Suzuki Swift SZ5 ALLGRIP 4WD Hybrid Review
The range topping SZ5 model is available with a very clever 4WD system along with hybrid technology for improved fuel efficiency
- Great to drive and this model has 4WD
- Smart, simplistic interior with lots of kit as standard
- Hybrid technology means impressive fuel efficiency
- Quite noisy at faster speeds
- Our model topped the £18k mark - expensive for a Swift
- Some scratchy hard plastic surfaces
The Suzuki Swift has always been a cracker of a car to drive and the range topping SZ5 model is available with a very clever 4WD system along with hybrid technology for improved fuel efficiency.
The Swift line-up starts from just £12,499 and climbs to £17,249. For anyone looking for a slightly more dynamic version there is of course the Swift Sport.
But whichever model you opt for, one thing is guaranteed - the Swift is a fun-packed car that’s great to drive making it a fabulous vehicle for all the family, young and old. And 80,000 UK owners would agree with that.
On the Road
The five-door Suzuki Swift is available in trim levels called SZ3, SZ-T, a new Attitude grade and range-topping SZ5 with all cars powered by 1.0-litre or 1.2-litre petrol engines. The Swift Sport features a more punchy 1.4-litre powertrain.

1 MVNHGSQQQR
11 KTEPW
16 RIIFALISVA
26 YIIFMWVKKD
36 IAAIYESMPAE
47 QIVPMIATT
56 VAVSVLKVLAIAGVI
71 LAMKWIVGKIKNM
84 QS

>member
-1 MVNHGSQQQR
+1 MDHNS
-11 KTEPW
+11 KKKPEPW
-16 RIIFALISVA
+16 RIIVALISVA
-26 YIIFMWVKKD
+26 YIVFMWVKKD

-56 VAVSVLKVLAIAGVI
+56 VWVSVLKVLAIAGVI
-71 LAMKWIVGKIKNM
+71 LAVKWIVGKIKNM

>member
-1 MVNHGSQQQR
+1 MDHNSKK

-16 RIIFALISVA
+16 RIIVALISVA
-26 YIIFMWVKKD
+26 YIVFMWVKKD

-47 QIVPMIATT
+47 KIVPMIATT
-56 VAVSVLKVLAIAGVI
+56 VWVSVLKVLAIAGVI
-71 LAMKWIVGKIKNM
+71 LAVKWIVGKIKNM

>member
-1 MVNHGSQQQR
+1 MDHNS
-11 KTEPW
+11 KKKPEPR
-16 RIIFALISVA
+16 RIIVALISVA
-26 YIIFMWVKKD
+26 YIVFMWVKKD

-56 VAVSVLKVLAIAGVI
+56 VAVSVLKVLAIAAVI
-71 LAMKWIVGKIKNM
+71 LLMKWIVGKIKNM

Our test car was the highest grade SZ5 but also featured Suzuki’s very own 4WD system called ALLGRIP and mild hybrid system known as Smart Hybrid Vehicle by Suzuki or SHVS for short.
The car was powered by a 1.2-litre Dualjet four-cylinder petrol engine delivering 90PS and 120Nm or torque. Not that powerful you might think, but the Swift has a kerb weight of less than a tonne, so the engine has ample gusto, meaning the car can complete the 0-62mph dash in 12.6 seconds, maxing out at 105mph.
And although those figures may not seem particularly rapid, the Swift is a real firecracker of a car and fizzes along with ample power on tap. The five-speed manual gearbox is smooth and responsive and the car feels well balanced.